Periodontal (Gum) Disease in Cats

Also known as gum disease, periodontal disease is the most common oral disease to affect cats and the most prevalent disease to affect cats under the age of ten.

Plaque is a sticky biofilm composed mostly of bacteria (predominantly streptococcus), glycoproteins and extracellular polysaccharides which stick to the teeth. If proper dental care isn’t followed, over time, plaque, saliva, minerals (mineralise) forming tartar (also known as calculus). Tartar is yellowish in colour and is seen along the gum (gingiva), where it meets the teeth. This leads to inflammation of the gums, which is known as gingivitis.

At this stage, proper treatment can reverse the problem. Left untreated the tartar begins to collect under the gum line. Toxins produced by the bacteria in the plaque can irritate the gums, which in turn stimulates an inflammatory response, it is a combination of toxins released by the bacteria, and the inflammatory response which causes destruction of the supportive structures (gingiva, alveolar bone, cementum and periodontal ligament). Gums separate from the teeth, forming pockets (spaces between the teeth and gums) which become infected.

Unhealthy teeth and gums have a greater impact on the body than just causing bad breath, pain and infection. As the gums have a rich blood supply, bacteria is readily transported to other organs (such as the liver, kidneys etc.) in the body causing damage and even organ failure. Periodontal disease has been found to be a causative factor for kidney disease in dogs.

What are the symptoms of periodontal disease in cats?

Cats are expert at masking discomfort and pain and many pet owners may not notice that their cat has a problem. This is another important reason why regular, annual check-ups with the veterinarian are so important.

Even if you believe your cat is in good health, a thorough physical may uncover a problem in the early stages. Avoiding unnecessary pain, suffering, expense and prolonged treatment to fix the problem. It is now known that one of the risk factors associated with the development of chronic kidney disease is periodontal disease.

  • Bad breath, this is probably the most obvious sign a pet owner will notice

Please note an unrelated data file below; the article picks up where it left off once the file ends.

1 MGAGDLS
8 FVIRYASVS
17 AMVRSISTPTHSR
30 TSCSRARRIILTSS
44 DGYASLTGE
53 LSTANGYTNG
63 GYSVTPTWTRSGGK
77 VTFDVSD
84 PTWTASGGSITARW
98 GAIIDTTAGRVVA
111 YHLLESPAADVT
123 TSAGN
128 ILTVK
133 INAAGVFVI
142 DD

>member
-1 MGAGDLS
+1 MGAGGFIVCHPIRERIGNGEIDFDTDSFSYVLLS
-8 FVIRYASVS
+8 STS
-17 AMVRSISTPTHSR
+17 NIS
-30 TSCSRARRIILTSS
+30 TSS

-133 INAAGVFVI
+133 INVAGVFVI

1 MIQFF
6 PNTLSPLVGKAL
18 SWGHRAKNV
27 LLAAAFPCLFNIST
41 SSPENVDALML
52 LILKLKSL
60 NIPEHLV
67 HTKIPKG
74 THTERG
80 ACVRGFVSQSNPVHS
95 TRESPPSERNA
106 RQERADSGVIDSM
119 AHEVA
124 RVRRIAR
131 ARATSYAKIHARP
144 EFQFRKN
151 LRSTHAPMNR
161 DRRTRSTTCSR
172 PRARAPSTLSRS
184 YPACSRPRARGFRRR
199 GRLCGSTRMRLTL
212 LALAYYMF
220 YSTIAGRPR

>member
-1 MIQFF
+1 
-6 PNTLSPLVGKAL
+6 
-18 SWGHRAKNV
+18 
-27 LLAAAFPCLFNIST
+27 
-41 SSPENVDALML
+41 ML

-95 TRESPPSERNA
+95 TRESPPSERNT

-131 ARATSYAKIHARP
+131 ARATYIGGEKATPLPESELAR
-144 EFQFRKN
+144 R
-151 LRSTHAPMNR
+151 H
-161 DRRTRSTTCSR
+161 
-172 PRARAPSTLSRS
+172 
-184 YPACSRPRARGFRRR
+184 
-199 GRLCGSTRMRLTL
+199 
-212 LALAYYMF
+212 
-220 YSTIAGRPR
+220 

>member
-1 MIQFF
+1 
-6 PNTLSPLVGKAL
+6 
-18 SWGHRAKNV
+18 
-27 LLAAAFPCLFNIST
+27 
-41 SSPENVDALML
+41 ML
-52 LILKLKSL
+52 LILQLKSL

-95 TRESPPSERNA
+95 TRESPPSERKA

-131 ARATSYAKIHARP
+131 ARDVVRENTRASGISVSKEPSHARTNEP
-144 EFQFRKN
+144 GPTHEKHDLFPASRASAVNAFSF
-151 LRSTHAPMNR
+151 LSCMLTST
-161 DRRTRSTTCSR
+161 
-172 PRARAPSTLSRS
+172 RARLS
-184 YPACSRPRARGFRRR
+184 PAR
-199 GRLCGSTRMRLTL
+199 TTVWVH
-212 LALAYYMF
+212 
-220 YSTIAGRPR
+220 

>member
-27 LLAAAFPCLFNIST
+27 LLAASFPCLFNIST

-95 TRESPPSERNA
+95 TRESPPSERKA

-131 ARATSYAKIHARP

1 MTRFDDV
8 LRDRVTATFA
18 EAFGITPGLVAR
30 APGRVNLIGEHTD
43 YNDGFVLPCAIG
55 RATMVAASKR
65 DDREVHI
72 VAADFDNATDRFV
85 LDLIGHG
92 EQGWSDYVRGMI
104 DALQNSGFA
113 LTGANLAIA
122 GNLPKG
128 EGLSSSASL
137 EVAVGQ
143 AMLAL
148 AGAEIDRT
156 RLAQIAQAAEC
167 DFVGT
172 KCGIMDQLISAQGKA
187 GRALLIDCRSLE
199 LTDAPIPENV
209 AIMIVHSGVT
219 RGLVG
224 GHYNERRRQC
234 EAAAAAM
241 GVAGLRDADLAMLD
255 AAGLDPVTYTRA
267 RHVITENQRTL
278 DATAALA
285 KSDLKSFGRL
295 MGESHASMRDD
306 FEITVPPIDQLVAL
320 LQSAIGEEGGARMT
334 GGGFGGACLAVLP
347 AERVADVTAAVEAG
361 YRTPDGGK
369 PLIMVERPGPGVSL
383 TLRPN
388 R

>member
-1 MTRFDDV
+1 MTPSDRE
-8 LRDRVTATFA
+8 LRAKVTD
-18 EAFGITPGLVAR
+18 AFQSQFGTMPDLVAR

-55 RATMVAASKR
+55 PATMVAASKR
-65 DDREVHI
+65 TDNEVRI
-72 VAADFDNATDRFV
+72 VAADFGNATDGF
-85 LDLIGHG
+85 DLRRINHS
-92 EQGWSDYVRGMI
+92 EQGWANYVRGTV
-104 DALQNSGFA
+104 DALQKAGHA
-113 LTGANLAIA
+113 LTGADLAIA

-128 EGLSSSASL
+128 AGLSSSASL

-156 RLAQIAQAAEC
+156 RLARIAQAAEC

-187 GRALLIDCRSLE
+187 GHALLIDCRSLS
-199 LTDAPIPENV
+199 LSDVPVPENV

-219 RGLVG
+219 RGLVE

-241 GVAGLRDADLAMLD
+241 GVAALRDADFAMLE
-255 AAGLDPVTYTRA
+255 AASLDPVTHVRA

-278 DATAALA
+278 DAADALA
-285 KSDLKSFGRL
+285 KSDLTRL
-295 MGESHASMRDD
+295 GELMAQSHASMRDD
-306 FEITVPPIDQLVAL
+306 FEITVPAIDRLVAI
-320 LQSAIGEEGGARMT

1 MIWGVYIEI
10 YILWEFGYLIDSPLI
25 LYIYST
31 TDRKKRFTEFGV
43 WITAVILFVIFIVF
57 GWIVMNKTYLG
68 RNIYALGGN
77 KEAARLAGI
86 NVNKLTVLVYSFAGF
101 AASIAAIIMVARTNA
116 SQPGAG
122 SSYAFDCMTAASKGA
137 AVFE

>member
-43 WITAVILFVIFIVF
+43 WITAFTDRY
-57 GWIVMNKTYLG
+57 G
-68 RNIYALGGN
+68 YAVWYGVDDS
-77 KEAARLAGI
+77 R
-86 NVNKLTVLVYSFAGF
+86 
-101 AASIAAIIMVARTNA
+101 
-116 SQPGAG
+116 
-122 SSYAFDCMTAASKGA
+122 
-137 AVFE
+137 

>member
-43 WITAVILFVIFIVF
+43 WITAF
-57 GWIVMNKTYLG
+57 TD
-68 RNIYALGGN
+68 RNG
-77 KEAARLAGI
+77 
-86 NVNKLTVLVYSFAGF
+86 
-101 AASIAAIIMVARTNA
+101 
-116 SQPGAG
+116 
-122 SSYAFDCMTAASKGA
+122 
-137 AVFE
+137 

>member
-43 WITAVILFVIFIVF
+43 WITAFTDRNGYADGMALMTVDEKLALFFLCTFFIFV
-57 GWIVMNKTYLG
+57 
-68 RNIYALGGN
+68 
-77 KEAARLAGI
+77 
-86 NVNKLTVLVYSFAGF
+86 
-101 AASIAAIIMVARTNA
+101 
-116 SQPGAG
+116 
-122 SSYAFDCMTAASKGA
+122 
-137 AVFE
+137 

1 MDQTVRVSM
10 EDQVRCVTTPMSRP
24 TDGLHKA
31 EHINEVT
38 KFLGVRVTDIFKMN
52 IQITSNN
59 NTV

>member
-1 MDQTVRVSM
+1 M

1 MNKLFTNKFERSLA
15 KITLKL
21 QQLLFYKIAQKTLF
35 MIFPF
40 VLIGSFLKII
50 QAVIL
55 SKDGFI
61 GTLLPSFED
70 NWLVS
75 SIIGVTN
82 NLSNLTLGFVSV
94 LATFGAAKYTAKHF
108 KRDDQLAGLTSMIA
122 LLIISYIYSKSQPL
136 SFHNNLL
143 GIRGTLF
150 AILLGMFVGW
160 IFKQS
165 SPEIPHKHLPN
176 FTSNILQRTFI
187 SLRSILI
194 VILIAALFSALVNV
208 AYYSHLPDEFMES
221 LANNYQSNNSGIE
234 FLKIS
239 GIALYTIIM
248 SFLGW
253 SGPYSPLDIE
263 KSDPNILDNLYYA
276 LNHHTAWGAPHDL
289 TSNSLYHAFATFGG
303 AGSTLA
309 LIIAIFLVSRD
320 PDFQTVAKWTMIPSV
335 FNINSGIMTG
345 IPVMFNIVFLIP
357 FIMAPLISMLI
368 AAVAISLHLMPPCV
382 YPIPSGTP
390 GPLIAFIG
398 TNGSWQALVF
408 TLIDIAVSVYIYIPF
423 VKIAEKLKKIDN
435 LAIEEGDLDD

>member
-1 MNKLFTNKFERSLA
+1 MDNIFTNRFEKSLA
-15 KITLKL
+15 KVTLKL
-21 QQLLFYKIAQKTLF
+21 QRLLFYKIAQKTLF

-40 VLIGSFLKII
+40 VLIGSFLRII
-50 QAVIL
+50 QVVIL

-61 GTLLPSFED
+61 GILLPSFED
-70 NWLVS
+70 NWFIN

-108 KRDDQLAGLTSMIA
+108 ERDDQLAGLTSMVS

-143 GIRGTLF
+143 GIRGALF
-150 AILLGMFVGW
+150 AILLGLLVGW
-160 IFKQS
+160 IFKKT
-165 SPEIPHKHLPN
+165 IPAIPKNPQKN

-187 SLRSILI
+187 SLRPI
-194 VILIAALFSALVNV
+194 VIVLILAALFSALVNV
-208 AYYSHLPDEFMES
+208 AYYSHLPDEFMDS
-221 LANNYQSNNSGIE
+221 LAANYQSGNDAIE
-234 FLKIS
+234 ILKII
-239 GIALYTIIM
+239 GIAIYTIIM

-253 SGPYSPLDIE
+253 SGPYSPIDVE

• Unwillingness to eat, dropping food, chewing on one side
  • Yellow deposits on the teeth
  • Sneezing
  • Avoiding dry/hard food in favour of softer food
  • Drooling
  • Pawing at the face
  • Pus around the tooth/teeth
  • Gums which bleed easily
  • Red or swollen gums, especially along the gum line
  • Teeth which are loose or missing
  • Reluctance to groom/poor coat condition

How is periodontal disease in cats diagnosed?

Your veterinarian will perform a visual examination of your cat’s mouth for signs of periodontal disease, such as a build up of tartar, red and inflamed gums, bad breath. Included in this examination will be periodontal probing which measures the crevice depth around each tooth.

Full mouth x-rays may be recommended to determine the extent of the disease.

Your veterinarian may also wish to do an FIV and FeLV test to rule out these two diseases as a cause of gingivitis or plasmacytic-lymphocytic stomatitis.

How is periodontal disease in cats treated?

Once a diagnosis has been made, the periodontist will grade the condition. This is to establish how advanced the problem has become and what treatment will be necessary.

Treatment requires commitment from the pet owner and a certain amount of patience from the cat.

  • Thorough cleaning above and below the gum line is necessary.
  • In severe cases, where pocket depth is deep, your veterinarian may need to surgically access the roots by cutting the gums (open flap curettage).
  • Tooth extraction may be necessary if the above procedures fail to resolve the problem or bone destruction is too great.

How can periodontal disease be prevented?

There are several ways to care for your cat’s teeth at home.

  • Regularly brush your cat’s teeth. This will need to be done with a special cat toothbrush and toothpaste. Never use human toothpaste on animals.
  • Special diets which are designed to reduce plaque and tartar formation. One such food is Hills T/D which can be purchased through your veterinarian.
  • Feed raw chicken necks or bones. This is a somewhat controversial topic. In Australia it is quite commonly recommended as a way to reduce plaque and tartar formation, however, there are risks associated with feeding raw bones to cats. Speak to your veterinarian for his/her opinion on feeding raw chicken necks and or bones.
  • Make sure your cat sees a veterinarian once a year for a check-up to stay on top of any possible health and dental problems.

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